There is a disaster developing in California, and Arnold Schwarzenegger is doing his best to stop it. But this one may well be beyond even the powers of the old superhero for, unless something changes very soon, we are heading for the end of Hollywood as we know it.
For a decade, film production has slowly been abandoning Hollywood, lured away by financial incentives offered by Canada and other US states. The result is that the number of studio feature films shot in California has more than halved since 2003. And broadcast and cable television shows, and commercial shoots, are also down significantly, with 44 of 103 pilot episodes shot outside southern California this year.
"In 2008 the worst numbers ever were recorded, and the first six months of 2009 show a 50 per cent drop from that. That can only be described as a disaster," said Paul Audley, president of FilmLA, the non-profit organisation which coordinates film, TV and commercial production in and around Los Angeles.
Film production and its attendant industries generate $38bn (£23bn) for California's economy and employ nearly 250,000 people. Governor Schwarzenegger (right), who has championed the fight to keep film production in the state, in February approved California's first incentives. The package is targeted at movies most likely to go elsewhere, and includes a 20 to 25 per cent tax credit.
But some say this may not be enough to compete with the 40 or so other US states offering up to twice the tax credits, often with less red tape. For example, this year's Terminator Salvation, the latest instalment in the franchise that once featured Mr Schwarzenegger in his signature role, was shot in New Mexico to take advantage of a 25 per cent tax rebate. Last year's blockbuster Twilight was shot primarily in Oregon. Its sequel, New Moon, was mostly filmed in Vancouver.
As film production has begun to desert California, the economic ripples reach across the state to countless businesses directly or indirectly related to the industry, which are already struggling in the recession.
In July, Hollywood's second-largest prop house, 20th Century Props, closed its doors after 40 years, its owner saying it had fallen victim to the production exodus and a 14-week strike by film and television writers. "There are so many shows that have already left," said Harvey Schwartz. "Ugly Betty was the first big one to just shut down in California, lay everybody off and move to New York for that 30 per cent rebate."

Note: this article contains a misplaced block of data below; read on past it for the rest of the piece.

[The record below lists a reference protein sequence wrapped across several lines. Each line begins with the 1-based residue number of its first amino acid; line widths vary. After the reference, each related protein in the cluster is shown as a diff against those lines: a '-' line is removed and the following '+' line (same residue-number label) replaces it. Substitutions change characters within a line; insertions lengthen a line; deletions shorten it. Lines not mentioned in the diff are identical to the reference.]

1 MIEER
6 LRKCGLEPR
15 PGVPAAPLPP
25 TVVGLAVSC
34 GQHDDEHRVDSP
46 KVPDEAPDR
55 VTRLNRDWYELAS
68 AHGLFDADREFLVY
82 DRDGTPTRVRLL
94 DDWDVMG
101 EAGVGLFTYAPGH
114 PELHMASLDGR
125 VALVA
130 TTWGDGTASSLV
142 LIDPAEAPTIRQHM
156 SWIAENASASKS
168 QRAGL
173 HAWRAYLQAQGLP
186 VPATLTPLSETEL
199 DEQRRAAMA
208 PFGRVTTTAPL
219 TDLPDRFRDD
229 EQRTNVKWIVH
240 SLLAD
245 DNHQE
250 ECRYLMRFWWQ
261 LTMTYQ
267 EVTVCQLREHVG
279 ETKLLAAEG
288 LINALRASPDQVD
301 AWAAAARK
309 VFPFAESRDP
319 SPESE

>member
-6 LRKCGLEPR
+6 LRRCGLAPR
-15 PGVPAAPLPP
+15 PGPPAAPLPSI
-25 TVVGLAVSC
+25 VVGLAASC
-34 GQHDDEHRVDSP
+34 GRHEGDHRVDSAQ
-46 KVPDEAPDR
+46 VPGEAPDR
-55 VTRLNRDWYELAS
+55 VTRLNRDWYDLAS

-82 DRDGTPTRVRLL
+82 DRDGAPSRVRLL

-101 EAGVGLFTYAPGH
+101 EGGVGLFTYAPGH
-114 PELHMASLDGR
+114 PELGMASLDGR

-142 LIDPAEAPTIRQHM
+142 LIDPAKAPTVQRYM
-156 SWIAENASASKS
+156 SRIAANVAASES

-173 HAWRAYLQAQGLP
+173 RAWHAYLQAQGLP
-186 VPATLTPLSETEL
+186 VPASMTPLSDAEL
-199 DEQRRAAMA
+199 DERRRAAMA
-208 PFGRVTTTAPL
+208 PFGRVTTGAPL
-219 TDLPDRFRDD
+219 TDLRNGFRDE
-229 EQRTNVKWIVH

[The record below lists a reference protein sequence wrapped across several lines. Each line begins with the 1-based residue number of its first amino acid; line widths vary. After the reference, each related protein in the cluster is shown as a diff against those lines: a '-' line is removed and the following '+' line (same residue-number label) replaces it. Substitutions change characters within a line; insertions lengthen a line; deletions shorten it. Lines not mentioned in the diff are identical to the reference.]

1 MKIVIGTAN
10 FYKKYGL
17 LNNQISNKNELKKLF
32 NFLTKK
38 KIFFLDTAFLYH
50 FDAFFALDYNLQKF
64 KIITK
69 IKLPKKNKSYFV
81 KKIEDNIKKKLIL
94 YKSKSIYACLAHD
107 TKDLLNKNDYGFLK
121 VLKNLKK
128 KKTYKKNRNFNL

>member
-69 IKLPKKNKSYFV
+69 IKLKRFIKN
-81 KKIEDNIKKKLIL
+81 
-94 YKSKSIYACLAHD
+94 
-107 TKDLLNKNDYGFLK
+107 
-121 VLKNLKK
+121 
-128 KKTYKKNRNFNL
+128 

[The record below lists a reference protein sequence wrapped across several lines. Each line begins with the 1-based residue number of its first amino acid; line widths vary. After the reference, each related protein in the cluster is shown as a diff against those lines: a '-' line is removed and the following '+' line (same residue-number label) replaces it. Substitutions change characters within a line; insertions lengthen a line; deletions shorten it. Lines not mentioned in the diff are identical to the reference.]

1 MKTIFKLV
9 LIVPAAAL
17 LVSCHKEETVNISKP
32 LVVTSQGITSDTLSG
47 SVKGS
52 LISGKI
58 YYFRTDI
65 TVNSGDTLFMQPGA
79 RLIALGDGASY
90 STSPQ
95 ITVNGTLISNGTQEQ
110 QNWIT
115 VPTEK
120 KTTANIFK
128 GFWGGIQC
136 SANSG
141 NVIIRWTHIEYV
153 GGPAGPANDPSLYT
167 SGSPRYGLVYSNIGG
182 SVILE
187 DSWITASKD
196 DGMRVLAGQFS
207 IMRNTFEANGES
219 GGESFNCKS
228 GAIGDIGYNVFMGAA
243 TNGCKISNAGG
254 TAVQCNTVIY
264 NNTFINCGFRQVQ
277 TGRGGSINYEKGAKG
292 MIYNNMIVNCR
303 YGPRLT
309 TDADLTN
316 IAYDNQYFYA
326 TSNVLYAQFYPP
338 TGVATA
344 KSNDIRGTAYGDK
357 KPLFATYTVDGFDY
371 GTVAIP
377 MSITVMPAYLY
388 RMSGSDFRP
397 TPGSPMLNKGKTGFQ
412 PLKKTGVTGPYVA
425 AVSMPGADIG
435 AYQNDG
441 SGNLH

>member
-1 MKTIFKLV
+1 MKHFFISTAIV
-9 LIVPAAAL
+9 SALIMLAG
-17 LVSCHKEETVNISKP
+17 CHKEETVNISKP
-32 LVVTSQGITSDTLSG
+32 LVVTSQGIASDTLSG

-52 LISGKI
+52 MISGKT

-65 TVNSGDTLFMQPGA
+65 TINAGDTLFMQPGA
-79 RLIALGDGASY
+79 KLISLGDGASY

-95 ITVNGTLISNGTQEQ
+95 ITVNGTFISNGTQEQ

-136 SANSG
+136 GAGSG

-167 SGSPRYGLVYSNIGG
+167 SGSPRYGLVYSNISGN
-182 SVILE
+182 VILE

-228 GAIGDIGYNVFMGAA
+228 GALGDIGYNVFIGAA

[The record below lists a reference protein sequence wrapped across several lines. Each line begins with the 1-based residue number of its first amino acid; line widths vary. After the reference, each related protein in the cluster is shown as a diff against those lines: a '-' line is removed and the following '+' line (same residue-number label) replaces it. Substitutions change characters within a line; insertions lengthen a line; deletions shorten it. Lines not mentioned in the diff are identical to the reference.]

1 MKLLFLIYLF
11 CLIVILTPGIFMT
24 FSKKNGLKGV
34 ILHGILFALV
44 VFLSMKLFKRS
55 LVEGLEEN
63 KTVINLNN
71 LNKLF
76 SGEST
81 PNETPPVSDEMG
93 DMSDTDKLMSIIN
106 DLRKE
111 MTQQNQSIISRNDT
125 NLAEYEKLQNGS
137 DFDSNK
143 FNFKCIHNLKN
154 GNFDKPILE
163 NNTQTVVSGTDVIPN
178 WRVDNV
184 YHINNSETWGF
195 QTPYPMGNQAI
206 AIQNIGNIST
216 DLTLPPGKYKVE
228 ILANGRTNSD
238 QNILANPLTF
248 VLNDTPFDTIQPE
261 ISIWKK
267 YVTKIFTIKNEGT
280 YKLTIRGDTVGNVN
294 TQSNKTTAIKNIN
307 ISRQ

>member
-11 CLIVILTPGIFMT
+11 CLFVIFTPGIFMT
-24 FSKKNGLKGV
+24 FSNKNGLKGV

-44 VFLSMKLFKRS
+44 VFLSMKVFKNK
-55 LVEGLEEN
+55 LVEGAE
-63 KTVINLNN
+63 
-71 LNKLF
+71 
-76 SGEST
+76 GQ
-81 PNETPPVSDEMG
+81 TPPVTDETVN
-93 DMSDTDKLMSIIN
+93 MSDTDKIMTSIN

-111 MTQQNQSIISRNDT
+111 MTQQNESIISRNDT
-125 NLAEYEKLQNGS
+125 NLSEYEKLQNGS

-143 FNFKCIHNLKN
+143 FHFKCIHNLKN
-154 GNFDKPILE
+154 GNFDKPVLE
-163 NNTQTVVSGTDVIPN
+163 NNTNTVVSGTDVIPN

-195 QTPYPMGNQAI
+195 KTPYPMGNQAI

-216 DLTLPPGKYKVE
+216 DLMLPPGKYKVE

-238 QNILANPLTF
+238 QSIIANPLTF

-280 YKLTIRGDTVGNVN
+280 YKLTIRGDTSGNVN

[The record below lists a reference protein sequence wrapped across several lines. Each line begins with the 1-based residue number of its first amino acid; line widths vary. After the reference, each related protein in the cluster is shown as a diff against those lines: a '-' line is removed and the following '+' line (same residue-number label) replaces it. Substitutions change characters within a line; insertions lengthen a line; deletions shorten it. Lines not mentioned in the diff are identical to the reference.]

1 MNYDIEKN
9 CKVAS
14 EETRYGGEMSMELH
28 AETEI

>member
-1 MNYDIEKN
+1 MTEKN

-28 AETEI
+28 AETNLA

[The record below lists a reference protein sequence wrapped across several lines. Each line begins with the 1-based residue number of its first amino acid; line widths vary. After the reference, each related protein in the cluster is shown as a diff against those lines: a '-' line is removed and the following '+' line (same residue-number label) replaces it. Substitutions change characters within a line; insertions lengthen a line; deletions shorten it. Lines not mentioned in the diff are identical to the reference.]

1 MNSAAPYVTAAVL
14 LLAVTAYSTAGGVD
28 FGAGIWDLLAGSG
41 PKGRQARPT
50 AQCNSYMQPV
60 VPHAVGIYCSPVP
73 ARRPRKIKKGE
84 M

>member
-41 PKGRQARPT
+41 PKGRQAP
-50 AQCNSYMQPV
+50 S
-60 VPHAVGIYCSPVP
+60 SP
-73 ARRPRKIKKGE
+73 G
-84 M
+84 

The Culver Studios, where Gone With the Wind and Citizen Kane were filmed, has also been hit. Jamie Cella has run the studios since 2006 and has watched film production plummet in Hollywood, where just a few years ago 70 per cent of all feature films were made. "So many feature films now that are green lit don't even look at California because of the rebates in other states," Mr Cella said. "So hopefully with this [new initiative] we can get some of those features to stay home."
Runaway production dates back at least a decade to the late 1990s, when Canada began offering incentives. These, combined with the weaker Canadian dollar, made shooting there relatively cheap for filmmakers. Five years ago, US states, including Louisiana, began getting in on the act. Now more than 40 states offer some form of incentive, mostly greater than those just rolled out in California.
While California's legislators were reluctant to give tax breaks to major film studios while other businesses were suffering, rival states haven't been shy about going after film dollars. In July, for example, the New Mexico governor Bill Richardson was in Los Angeles, hawking a 25 per cent rebate, loan programme and 3,000-worker base to around 30 TV executives. New Mexico, with its friendly business climate, eager-to-please officials and reliable weather, has proved particularly tempting to the film industry.
In July, Mr Schwarzenegger approved the first 25 film and TV productions to qualify for incentives, including Beverly Hills Chihuahua 2 and Naked Gun 4. "This is about the make-up artists, the caterers and the countless other small businesses that rely on film and television production to succeed and create jobs for Californians," said the former Terminator.Reuse content